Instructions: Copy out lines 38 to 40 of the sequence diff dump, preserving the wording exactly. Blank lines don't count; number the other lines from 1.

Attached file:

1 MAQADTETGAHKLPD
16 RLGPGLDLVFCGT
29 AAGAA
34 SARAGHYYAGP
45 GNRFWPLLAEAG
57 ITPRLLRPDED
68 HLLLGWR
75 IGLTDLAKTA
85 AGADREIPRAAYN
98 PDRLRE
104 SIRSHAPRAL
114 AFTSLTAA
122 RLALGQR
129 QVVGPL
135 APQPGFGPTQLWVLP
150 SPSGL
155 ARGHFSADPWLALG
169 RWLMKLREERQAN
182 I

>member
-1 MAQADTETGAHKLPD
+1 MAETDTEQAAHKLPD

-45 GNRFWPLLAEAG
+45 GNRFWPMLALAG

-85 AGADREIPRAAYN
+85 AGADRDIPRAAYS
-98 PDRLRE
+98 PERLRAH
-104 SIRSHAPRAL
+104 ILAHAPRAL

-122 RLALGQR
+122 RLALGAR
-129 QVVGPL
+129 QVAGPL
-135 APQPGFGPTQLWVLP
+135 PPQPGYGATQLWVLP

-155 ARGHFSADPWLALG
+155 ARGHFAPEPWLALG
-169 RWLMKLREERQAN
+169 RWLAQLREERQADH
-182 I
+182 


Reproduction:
+155 ARGHFAPEPWLALG
-169 RWLMKLREERQAN
+169 RWLAQLREERQADH